With this in mind, it is important to revisit the original — assertion here; that is, the federal bureaucracy represents an unaccountable fourth branch of the federal government. The aforementioned should aid us all in countering this theory with a resounding no (1) The premise behind this rebuff is found in the Constitution itself wherein members of Congress are barred from taking “any civil office.” (1, 34) This means that members of Congress may not take posts in the bureaucracy or the judiciary. Thus, in this way, the doctrine of separation of powers does, in fact, remain intact, a reality that would bode well with the Founders. (1)

Bureaucratic Power

In a democracy, power must ultimately rest with the people, which mean that public policy should be indicative of such an arrangement. So, who controls the bureaucracy?

The People

All bureaucratic agencies exist to serve the people, as evidenced by the seal of most executive departments, indicating their goal toserve the people . Even so, how much control do the people actually wield over the bureaucracy? Surprisingly, the American electorate exercises very little control over bureaucrats. Such absence of power is due largely in part to the technical nature of bureaucratic functions of which the vast majority of Americans are unfamiliar with. For instance, how many Americans are acquainted with the notion of tax penalties for corporations? The answer is very few of us. As such, we the people require someone else to act on our behalf.

The President

Constitutionally speaking, the president controls the bureaucracy as specified in Article II, Section I: “The executive Power shall be vested in a President of the United States of America.” (55) As such, the president is the bureaucrat-in-chief, essentially controlling the bureaucracy from the top through his appointees. The people make this possible by electing presidents to exercise such discretion. (1)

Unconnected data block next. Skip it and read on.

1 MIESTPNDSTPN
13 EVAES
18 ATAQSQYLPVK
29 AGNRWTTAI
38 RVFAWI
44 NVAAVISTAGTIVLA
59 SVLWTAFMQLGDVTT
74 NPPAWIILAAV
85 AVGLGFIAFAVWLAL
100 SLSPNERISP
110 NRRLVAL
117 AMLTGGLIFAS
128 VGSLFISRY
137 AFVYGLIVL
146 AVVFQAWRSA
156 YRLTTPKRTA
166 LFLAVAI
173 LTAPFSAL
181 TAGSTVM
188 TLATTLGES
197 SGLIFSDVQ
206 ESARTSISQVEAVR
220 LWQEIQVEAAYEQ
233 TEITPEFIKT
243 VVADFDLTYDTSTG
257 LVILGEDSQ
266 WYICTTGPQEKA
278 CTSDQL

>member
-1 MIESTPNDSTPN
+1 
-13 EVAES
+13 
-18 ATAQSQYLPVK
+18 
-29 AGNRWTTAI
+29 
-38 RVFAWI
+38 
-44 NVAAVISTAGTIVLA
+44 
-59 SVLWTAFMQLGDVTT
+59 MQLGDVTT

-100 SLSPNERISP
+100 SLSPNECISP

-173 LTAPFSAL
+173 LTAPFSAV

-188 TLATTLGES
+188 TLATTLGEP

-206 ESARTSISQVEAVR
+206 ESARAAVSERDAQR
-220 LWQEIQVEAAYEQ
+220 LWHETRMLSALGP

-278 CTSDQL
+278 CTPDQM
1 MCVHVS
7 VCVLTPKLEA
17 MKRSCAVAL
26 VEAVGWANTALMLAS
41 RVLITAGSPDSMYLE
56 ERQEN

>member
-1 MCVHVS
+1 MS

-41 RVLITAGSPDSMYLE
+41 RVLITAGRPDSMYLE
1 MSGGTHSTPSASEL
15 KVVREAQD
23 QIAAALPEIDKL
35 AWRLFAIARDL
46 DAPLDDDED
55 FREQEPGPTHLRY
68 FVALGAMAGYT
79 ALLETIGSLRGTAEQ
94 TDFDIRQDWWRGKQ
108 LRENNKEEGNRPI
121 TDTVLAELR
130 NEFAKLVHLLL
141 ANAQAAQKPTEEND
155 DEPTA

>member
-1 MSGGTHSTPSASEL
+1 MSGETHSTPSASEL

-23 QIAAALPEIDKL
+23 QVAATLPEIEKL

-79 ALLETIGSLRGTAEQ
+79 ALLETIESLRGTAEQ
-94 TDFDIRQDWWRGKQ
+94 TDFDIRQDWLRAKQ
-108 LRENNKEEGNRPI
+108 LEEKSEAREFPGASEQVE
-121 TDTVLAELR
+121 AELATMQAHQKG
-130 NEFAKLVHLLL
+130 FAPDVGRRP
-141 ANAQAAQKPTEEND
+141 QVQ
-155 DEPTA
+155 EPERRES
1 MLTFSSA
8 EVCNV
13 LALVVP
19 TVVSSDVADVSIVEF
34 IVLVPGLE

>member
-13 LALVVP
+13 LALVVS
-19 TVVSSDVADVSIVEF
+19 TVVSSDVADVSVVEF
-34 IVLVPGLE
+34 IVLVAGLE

However, controlling the bureaucracy is no easy feat. With over 2 million men and women under his command, the president, like the people, requires an additional entity to work jointly with him in this regard. (1, 66)


While the bureaucracy belongs to the executive branch; Congress exerts a significant degree of power over the bureaucracy, perhaps more so than the people or the president. Congress employs this power in three critical areas:

With the power of the purse , Congress may seek to hack the budgets of bureaucratic agencies whose objectives members of Congress deem to be unnecessary and/or unconstitutional.
Constitutionally empowered to make laws, Congress, in terms of the bureaucracy, may be poised to amend programs or deny their reauthorizations.
With power to oversee the executive branch, Congress may utilize their police power to investigate activities of the White House, to include bureaucratic functions. In fact, so powerful is the right to oversight, that even the mention of such activity poses a threat to bureaucratic abuse, overreach, and incompetency.
Defense Secretary Leon E. Panetta and Army Gen. Martin E. Dempsey, chairman of the Joint Chiefs of Staff, testify during a hearing of the Senate Armed Services Committee on the Defense Department’s response to the attack on U.S. facilities in Benghazi, Libya.
Defense Secretary Leon E. Panetta and Army Gen. Martin E. Dempsey, chairman of the Joint Chiefs of Staff , testify during a hearing of the Senate Armed Services Committee on the Defense Department’s response to the attack on U.S. facilities in Benghazi, Libya by Secretary of Defense is in the Public Domain

Generally speaking, the bureaucracy is not a run-away horse, with no one at the reigns. Subject to the president and Congress, who are in turn subject to the people. The federal bureaucracy belongs to the people as it should. (1)